The other day I took a look at my client list and was kind of shocked to realize that I have over 70 WordPress-powered client sites under my belt.
How did that happen?
I didn’t really have any time to celebrate though. First thing Monday morning I had a meeting with a new client. We had what I now call the “classic” hosting conversation. The classic hosting conversation goes like this.
Me: “Ok, so you have your domain name set up with Company X, did you sign up for hosting with them as well?”
Client: “Um, I think so. I mean, I went in and paid for mynewsite.com so it’s hosted there.”
Me: “Um, ok. I’ll just log into the account here and see what’s going on.”
(This is the best case scenario version in which the client has kept track of their domain registrar login info)
Me: “Ok, you do have the domain registration, but you haven’t actually gotten the hosting set up yet.”
Client: “Oh. I thought that meant hosting.”
Me: “Actually those are two separate things. Your domain name registration is like your title deed on a house. The hosting is more like a mortgage payment or condo fees.”
Client: “Ok, so do you take care of the hosting?”
Me: I don’t actually host the site, but I can help you determine the best company that will fit your needs. I did some research into the domain name registrar’s offered hosting service and didn’t see a ton of negative reviews or complaints, so that’s good. The only thing that concerns me is that I have had other clients who had their sites hosted here and since I track sites’ downtimes via Jetpack, I have noticed that those sites have downtime at least once a day sometimes for over 15 minutes. The reason this hosting company seems so inexpensive is that they keep their overhead low by not employing enough people to handle their call volume when they have one of their frequent service outages. Also, they try to save money by cramming as many sites as they can onto each server for their shared hosting service. Also, almost any time you call with an issue, they are going to try and pressure you into signing up for yet another “add-on” service until you are paying way more than you initially thought you were.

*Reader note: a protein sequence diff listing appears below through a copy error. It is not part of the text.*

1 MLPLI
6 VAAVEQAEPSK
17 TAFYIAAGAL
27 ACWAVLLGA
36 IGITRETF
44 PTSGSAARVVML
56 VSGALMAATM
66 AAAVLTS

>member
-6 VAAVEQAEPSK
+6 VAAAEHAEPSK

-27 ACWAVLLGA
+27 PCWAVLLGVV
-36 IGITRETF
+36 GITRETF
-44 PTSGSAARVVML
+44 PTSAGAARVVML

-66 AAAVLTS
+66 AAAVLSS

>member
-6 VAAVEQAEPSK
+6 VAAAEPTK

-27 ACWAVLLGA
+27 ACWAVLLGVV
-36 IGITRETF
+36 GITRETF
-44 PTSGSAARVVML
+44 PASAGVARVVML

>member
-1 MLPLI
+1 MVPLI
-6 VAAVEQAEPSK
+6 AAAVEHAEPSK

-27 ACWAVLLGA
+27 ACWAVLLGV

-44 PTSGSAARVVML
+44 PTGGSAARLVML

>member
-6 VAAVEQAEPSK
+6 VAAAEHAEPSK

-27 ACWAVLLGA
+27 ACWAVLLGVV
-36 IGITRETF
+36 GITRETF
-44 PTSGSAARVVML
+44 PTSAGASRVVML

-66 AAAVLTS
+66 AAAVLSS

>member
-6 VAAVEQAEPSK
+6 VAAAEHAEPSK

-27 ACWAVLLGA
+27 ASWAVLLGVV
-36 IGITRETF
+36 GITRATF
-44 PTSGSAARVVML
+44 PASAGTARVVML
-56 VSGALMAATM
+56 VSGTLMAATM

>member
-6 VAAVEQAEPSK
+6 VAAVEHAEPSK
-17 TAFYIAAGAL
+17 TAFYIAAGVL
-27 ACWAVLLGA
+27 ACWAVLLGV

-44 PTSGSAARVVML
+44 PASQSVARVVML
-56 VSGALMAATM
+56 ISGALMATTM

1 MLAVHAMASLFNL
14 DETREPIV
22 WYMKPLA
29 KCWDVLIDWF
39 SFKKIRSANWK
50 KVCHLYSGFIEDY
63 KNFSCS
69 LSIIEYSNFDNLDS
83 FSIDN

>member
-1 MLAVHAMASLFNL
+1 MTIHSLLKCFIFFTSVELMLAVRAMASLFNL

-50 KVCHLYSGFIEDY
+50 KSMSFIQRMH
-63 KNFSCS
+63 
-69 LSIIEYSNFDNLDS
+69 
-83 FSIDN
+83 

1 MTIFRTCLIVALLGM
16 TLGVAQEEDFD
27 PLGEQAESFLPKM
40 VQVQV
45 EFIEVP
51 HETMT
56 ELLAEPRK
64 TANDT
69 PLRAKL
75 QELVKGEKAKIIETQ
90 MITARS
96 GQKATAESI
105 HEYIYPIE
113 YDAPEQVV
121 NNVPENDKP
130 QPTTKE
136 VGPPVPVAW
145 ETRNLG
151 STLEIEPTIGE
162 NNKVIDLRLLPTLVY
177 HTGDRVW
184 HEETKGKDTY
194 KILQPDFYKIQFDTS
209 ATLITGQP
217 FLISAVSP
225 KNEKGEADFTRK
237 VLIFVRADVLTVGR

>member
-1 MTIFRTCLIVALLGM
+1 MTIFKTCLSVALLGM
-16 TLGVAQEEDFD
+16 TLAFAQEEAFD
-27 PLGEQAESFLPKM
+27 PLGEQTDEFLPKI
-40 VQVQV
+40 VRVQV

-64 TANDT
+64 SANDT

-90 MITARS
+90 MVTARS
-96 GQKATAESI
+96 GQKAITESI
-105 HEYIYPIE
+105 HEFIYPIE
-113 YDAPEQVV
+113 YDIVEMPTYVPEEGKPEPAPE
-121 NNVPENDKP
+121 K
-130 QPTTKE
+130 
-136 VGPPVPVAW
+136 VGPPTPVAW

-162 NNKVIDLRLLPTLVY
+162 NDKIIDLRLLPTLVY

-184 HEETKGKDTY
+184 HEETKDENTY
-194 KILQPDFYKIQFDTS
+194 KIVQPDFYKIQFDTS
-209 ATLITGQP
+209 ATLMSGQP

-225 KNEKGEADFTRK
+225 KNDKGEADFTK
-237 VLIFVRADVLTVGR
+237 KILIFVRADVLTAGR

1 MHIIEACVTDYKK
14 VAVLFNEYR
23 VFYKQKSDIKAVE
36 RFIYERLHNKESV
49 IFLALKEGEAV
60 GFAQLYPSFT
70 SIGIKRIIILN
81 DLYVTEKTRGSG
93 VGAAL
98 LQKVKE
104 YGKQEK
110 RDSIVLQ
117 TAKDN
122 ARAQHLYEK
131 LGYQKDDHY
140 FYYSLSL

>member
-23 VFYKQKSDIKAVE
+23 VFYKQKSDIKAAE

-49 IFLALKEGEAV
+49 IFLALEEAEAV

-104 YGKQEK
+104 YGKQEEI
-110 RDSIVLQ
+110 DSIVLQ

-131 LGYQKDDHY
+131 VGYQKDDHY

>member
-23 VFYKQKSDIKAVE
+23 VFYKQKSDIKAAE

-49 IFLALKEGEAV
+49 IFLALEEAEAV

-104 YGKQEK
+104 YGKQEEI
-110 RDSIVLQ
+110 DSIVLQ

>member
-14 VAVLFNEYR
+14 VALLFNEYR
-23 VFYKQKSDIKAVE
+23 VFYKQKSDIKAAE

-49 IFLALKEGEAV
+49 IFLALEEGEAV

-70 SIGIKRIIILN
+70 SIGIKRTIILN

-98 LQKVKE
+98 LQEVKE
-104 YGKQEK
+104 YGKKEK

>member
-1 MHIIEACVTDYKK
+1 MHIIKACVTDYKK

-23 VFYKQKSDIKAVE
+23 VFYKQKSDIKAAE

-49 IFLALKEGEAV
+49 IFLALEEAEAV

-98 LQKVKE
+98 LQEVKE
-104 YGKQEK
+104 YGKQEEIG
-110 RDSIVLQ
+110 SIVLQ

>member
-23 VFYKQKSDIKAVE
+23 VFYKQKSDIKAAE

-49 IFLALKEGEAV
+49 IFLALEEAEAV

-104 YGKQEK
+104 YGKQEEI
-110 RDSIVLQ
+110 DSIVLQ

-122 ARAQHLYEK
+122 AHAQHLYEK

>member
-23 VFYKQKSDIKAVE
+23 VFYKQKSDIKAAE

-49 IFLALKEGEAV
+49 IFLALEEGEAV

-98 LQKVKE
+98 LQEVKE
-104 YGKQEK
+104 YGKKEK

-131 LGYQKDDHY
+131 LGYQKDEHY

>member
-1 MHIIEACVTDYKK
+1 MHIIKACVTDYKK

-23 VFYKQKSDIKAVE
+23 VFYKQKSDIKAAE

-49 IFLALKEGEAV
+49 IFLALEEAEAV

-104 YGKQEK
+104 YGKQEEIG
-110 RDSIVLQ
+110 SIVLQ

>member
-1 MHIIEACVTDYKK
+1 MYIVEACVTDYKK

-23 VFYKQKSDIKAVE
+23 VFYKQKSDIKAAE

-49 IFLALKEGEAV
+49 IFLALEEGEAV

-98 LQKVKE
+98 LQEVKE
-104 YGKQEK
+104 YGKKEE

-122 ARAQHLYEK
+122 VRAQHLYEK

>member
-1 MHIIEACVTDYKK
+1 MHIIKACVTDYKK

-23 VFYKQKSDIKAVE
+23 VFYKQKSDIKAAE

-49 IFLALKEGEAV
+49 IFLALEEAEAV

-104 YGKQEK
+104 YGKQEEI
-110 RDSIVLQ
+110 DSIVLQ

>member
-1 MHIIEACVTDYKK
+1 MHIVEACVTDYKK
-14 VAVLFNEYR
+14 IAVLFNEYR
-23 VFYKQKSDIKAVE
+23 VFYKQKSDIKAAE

Client: Ugh. I don’t want to have to deal with all that crap. Who do you recommend?
Me: I have been doing this for a while now and after going through two hosting companies for my own site, I ended up going with a company called WP Engine. They handle WordPress site security thoroughly, perform automatic backups and update WordPress core files for you. I’ll send you a link later on today and if you need help signing up, I can help walk you through it.
After I got out of that meeting I was walking to my car and checking my voicemail. I had a message from a friend of another client that sounded slightly panicked. He was looking for a WordPress specialist who could handle fixing a hacked site and had gotten my name. I met him half an hour later and had what I call the “Clinical Assessment” conversation.
Me: How long had the site been hacked?
Client: I’m not sure. The woman who owns the site never actually goes into it.
Me: Ok, we can at least log into the WordPress dashboard and see what’s what.
Client: I’m not sure if she even has the WordPress login stuff. The guy who set this site up for her is nowhere to be found.
Me: (taking a deep centering breath internally) Well, let me see if I can get into the phpMyAdmin side of things and try to change the password in the database.